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Well, that’s is a nice surprise. If you are familiar with the previous release, “Light of Day, Day of Darkness”, it’d be difficult to detect obvious continuity with the new album. Their previous release, if it wasn’t for the extremity of 60 minutes in one-track plus the pressured epic overtones, could be described as a masterpiece. However, “A blessing in disguise” is like an expression of gratitude and respect towards the influences of the group. This is mostly a tribute to the German progressive rock scene of the ‘70s together with a sincere “hail” to all atmospheric metal bands of Norway. An ambitious mixing of styles, supported by sorrowful lyrics, flirting with all the dramatic elements that reminds us of the sounds of Anathema or Amorphis in many ways– for example “Lullaby for Winter” could easily be written by Anathema. Overall the result may not impress us with genuine ideas, yet is very intriguing. The keyboards – Hammond Organ, are bringing back rock memories while the compositions are constantly experimental towards more contemporary styles thanks to the vast musicianship of former-Emperor, Tchort, who seems to know how to preserve his reputation. His guitars are technical, full of energy and passion. In terms of production, I think the appropriate “emotion” is missing, yet it very perceptive. Nordus does a great job with vocals, without exaggerating. In terms of songwriting, “Into Deep” and “As Life Flows By” reflect the concept of well-balanced variety. The apparent gothic approach in “Writings on the Wall” dwells on Paradise Lost sound. “Rain” stands on the edge of melancholy but gets stronger thanks to an innovative finale.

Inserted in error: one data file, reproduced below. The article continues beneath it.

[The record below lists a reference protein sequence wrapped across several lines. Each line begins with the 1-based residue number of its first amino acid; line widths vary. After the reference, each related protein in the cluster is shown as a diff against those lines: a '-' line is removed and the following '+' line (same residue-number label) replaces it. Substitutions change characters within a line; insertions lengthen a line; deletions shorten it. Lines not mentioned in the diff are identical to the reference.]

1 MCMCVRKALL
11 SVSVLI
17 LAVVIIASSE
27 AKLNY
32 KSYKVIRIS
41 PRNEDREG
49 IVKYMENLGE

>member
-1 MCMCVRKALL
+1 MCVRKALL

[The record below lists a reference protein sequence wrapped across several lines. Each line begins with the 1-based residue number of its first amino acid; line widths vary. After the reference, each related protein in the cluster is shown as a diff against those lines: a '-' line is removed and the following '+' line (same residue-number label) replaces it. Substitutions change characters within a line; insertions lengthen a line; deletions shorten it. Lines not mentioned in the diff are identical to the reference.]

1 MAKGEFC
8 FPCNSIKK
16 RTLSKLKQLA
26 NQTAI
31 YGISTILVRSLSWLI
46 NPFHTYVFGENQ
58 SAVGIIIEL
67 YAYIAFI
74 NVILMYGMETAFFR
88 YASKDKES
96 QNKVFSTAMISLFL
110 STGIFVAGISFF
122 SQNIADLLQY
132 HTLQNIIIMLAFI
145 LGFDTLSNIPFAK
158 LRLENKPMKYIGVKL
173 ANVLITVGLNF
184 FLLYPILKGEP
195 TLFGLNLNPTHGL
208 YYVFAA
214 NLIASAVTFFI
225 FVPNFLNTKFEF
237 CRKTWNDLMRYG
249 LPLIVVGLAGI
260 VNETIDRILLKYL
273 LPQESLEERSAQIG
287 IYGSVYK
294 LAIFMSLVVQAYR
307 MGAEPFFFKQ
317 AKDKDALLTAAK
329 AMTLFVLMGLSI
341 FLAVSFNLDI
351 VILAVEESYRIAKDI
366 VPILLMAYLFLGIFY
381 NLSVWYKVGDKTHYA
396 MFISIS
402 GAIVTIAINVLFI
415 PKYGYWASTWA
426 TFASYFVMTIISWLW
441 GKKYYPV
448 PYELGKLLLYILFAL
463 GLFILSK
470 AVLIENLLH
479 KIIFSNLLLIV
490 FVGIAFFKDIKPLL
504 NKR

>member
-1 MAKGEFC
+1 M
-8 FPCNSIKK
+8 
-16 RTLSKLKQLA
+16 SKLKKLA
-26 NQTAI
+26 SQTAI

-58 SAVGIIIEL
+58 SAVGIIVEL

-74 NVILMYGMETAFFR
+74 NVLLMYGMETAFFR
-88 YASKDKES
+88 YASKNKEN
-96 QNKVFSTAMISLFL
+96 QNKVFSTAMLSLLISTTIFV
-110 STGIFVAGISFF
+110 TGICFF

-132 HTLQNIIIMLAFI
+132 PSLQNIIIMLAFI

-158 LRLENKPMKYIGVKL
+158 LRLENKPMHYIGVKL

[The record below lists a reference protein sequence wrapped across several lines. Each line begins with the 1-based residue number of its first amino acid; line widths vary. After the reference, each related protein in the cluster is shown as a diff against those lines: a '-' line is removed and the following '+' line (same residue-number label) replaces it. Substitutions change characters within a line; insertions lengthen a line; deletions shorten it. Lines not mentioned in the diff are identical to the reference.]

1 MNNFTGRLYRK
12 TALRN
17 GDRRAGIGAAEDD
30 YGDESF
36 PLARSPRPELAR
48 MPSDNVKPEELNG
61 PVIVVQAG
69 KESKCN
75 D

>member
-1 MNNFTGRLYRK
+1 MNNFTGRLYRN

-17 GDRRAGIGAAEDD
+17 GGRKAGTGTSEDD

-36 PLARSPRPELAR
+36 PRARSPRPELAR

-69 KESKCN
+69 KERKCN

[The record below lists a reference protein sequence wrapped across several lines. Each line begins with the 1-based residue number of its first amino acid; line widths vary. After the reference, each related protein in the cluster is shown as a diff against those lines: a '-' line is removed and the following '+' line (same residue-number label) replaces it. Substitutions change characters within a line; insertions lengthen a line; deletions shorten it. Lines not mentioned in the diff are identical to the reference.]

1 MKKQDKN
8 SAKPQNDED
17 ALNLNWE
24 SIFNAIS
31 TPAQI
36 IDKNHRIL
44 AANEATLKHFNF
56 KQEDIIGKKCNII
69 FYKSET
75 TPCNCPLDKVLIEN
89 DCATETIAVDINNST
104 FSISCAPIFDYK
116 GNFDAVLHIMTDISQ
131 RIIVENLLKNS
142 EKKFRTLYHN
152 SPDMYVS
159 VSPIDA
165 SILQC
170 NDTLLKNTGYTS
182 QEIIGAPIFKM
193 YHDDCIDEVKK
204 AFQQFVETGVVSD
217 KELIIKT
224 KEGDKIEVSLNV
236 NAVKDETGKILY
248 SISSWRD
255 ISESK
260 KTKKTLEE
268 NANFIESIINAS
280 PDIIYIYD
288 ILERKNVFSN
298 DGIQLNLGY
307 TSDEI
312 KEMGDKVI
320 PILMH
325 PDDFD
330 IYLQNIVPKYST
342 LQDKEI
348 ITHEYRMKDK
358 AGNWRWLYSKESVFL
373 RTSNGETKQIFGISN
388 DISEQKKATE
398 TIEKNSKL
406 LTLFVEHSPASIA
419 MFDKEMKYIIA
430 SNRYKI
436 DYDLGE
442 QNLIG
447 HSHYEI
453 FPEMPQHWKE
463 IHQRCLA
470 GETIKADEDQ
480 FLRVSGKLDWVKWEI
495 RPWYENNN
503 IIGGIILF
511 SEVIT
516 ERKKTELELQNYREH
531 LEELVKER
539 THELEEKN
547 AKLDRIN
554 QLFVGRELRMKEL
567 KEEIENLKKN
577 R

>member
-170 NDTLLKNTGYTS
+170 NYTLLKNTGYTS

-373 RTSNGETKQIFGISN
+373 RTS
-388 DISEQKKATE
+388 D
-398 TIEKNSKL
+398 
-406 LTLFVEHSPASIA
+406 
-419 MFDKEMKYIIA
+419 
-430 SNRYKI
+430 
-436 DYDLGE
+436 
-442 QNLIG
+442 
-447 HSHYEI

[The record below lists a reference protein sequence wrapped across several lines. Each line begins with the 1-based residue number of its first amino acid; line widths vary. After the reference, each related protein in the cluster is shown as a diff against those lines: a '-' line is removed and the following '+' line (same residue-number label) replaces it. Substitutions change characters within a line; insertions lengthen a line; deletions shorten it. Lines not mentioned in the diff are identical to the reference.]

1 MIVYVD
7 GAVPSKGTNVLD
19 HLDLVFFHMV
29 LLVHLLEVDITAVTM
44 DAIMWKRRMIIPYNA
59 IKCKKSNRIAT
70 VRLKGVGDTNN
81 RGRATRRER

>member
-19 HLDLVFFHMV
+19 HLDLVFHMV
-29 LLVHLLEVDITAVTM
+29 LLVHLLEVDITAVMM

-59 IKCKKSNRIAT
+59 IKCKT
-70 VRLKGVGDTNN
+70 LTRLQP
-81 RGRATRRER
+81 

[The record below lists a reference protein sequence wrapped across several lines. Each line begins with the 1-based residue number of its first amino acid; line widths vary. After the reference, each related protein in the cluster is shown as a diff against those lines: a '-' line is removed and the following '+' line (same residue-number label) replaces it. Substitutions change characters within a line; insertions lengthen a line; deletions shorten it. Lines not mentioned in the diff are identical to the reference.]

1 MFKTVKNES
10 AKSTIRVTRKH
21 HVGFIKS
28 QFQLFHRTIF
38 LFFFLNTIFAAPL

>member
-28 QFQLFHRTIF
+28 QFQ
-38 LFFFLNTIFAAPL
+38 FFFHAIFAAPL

Generally this album offers rich and sophisticated melodies, adjusted to the authentic progressive forms and becomes easily accessible by the average listener. If you expect to find a typical metal album here, don’t bother. But when the rock nostalgia prevails, this is a good choice.